What Is Illustration in Rhetoric and Composition?

Glossary of Grammatical and Rhetorical Terms

Woman illustrating a point to colleagues

In rhetoric and composition, illustration refers to an example or anecdote used to explain, clarify, or justify a point. Adjective: illustrative. From the Latin, "make bright." Pronounced [IL-eh-STRAY-shun].

"In writing an illustration," says James A. Reinking, "we try to show readers something truthful about our understanding of the world. They wouldn't read what we have written if they suspected we were unusually careless in our thinking, or if they thought we were trying to deceive them by skewing our evidence or distorting our examples" (Strategies for Successful Writing, 2007).

Examples and Observations of Illustration

The Function of Illustration

  • "Illustration is the use of examples to make ideas more concrete and to make generalizations more specific and detailed. Examples enable writers not just to tell but to show what they mean. For example, an essay about recently developed alternative sources of energy becomes clear and interesting with the use of some examples--say, solar energy or the heat from the earth's core. The more specific the example, the more effective it is. Along with general statements about solar energy, the writer might offer several examples of how the home building industry is installing solar collectors instead of conventional hot water systems, or building solar greenhouses to replace conventional central heating."

Joe Queenan's Illustrations: "You Can't Fight City Hall"

  • ​"Books, I think, are dead. You cannot fight the zeitgeist and you cannot fight corporations.The genius of corporations is that they force you to make decisions about how you will live your life and then beguile you into thinking that it was all your choice. Compact discs are not superior to vinyl. E-readers are not superior to books. Lite beer is not the great leap forward. A society that replaces seven-tier wedding cakes with lo-fat cupcakes is a society that deserves to be put to the sword. But you can’t fight City Hall."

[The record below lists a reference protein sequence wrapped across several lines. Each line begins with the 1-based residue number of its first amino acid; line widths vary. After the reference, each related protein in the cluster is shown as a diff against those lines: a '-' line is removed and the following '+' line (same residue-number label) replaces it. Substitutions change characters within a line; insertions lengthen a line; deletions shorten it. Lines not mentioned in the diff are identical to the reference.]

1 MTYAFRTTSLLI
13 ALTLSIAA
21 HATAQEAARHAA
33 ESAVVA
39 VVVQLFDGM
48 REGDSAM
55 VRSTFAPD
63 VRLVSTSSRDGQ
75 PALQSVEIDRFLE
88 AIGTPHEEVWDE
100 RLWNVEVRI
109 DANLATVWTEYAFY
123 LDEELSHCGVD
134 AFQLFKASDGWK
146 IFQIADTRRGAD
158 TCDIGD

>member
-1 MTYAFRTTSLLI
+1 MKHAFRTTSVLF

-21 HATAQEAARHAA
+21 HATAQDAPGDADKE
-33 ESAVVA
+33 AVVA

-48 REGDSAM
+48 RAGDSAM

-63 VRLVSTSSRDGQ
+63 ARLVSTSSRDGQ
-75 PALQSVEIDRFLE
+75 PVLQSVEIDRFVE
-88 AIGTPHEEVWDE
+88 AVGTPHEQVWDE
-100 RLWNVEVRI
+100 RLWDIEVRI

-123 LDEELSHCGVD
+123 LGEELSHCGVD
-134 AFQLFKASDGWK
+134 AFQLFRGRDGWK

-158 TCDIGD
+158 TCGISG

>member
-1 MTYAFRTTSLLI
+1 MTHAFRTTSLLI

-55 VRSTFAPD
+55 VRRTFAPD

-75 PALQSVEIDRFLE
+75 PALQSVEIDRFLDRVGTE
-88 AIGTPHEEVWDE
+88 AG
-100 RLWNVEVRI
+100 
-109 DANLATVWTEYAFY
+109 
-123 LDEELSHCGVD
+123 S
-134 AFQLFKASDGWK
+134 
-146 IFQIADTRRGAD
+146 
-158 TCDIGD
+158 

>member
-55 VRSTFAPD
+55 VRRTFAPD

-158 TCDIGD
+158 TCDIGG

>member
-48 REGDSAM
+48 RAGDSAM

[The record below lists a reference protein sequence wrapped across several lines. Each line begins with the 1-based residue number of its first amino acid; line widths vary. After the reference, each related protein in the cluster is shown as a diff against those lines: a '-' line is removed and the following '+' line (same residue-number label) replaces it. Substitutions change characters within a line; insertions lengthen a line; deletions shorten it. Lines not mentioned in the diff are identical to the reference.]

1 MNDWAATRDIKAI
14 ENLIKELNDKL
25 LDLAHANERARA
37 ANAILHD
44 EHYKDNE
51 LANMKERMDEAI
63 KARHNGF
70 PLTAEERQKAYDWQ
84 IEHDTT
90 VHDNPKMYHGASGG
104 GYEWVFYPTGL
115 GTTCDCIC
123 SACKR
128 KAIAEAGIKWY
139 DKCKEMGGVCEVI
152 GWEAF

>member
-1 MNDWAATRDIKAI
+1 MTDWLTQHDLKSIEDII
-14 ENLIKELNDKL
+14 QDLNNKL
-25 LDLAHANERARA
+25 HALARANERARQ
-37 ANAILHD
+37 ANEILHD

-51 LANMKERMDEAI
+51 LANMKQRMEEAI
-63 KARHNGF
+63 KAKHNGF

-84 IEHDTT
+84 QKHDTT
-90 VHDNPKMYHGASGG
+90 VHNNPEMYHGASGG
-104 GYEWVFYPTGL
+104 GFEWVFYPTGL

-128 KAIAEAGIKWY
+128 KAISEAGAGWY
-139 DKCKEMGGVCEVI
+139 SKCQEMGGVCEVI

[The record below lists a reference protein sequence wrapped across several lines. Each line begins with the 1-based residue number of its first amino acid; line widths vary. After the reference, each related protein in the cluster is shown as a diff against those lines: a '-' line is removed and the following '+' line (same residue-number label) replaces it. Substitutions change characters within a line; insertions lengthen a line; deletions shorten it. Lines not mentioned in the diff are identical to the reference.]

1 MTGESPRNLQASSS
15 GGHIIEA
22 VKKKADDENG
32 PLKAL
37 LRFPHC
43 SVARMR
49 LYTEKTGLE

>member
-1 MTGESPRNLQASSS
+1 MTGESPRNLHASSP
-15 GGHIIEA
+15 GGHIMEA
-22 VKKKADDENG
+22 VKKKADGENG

Tom Destry's Illustration: Stick to Your Own Trade

  • "Nobody's gonna set themselves up above the law around here, you understand? I got something to say to you. I think maybe I could illustrate it a little better if I told you a story. I used to have a friend that was an opry singer. Then he went into the cement business, and one day he fell into the cement. And now he's the cornerstone of the post office in St. Louis, Missouri. He should have stuck to his own trade. You better stick to yours."

Don Murray's Illustration of Writers as Dawdlers

  • "Even the most productive writers are expert dawdlers, doers of unnecessary errands, seekers of interruptions--trials to their wives or husbands, associates, and themselves. They sharpen well-pointed pencils and go out to buy more blank paper, rearrange offices, wander through libraries and bookstores, chop wood, walk, drive, make unnecessary calls, nap, daydream, and try not 'consciously' to think about what they are going to write so they can think subconsciously about it."

T.H. Huxley's Illustration of the Word Fish

  • "If any one wants to exemplify the meaning of the word 'fish,' he cannot choose a better animal than a herring. The body, tapering to each end, is covered with thin, flexible scales, which are very easily rubbed off. The taper head, with its underhung jaw, is smooth and scaleless on the top; the large eye is partly covered by two folds of transparent skin, like eyelids--only immovable and with the slit between them vertical instead of horizontal; the cleft behind the gill cover is very wide, and, when the cover is raised, the large red gills which lie beneath it are freely exposed. The rounded back bears the single moderately long dorsal fin about its middle."

Charles Darwin's Illustration: "All True Classification Is Genealogical"

  • "It may be worth while to illustrate this view of classification, by taking the case of languages. If we possessed a perfect pedigree of mankind, a genealogical arrangement of the races of man would afford the best classification of the various languages now spoken throughout the world; and if all extinct languages, and all intermediate and slowly changing dialects, were to be included, such an arrangement would be the only possible one. Yet it might be that some ancient languages had altered very little and had given rise to few new languages, whilst others (owing to the spreading and subsequent isolation and states of civilisation of the several races, descended from a common race) had altered much, and had given rise to many new languages and dialects. The various degrees of difference in the languages from the same stock, would have to be expressed by groups subordinate to groups; but the proper or even only possible arrangement would still be genealogical; and this would be strictly natural, as it would connect together all languages, extinct and modern, by the closest affinities, and would give the filiation and origin of each tongue."


    Alfred Rosa and Paul Eschholz, Models for Writers. St. Martin's Press, 1982

    Joe Queenan, interviewed by John Williams in "‘Books, I Think, Are Dead’: Joe Queenan Talks About ‘One for the Books.’" The New York Times, November 30, 2012

    James Stewart as Tom Destry in Destry Rides Again, 1939

    Donald M. Murray, "Write Before Writing." The Essential Don Murray: Lessons from America's Greatest Writing Teacher. Heinemann, 2009

    Thomas Henry Huxley, "The Herring." Lecture delivered at the National Fishery Exhibition, Norwich, April 21, 1881

    Charles Darwin, On the Origin of Species by Means of Natural Selection, 1859